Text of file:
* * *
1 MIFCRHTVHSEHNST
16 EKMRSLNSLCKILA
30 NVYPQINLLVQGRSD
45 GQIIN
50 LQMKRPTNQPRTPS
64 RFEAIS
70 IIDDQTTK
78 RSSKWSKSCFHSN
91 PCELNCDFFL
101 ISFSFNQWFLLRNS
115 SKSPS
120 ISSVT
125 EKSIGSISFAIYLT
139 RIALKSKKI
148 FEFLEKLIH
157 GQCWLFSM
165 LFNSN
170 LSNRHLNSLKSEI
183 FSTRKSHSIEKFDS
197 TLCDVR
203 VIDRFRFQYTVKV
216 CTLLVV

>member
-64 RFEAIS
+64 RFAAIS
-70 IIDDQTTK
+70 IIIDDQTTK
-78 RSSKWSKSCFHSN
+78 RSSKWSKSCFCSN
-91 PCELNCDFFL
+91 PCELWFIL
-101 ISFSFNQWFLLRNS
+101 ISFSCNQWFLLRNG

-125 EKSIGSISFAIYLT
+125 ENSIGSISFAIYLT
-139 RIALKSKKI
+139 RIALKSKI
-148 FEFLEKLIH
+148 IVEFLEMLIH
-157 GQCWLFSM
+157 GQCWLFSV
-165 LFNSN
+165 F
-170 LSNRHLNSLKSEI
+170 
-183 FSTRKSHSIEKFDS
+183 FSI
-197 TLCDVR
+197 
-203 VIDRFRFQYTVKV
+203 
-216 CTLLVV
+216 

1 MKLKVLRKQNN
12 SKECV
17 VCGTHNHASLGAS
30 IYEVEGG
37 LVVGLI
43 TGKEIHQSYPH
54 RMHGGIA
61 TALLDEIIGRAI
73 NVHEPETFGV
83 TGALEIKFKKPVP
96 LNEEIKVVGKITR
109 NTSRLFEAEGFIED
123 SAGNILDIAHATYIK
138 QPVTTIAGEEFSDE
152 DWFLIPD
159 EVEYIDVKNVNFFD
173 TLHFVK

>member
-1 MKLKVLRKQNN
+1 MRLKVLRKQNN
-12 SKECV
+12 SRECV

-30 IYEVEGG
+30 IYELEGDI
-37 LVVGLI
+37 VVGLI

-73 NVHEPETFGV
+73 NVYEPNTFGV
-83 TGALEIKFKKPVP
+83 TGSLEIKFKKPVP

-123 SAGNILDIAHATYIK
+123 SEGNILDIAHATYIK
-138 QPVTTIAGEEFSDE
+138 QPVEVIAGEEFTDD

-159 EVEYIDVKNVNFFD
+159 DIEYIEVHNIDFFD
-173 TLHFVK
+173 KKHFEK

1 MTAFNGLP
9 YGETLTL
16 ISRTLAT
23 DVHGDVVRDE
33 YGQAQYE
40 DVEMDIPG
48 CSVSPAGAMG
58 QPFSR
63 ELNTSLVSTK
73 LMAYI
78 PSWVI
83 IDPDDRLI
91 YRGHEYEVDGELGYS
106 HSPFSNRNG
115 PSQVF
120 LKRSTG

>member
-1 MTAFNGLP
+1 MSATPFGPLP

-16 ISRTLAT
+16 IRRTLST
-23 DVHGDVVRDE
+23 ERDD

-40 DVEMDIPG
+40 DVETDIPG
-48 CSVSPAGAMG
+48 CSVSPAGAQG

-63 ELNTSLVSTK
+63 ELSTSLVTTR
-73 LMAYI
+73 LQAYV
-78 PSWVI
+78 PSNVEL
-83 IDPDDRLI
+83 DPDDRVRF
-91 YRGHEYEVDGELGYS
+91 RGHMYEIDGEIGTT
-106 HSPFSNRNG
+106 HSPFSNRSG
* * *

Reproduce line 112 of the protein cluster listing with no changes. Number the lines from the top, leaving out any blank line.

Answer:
+16 IRRTLST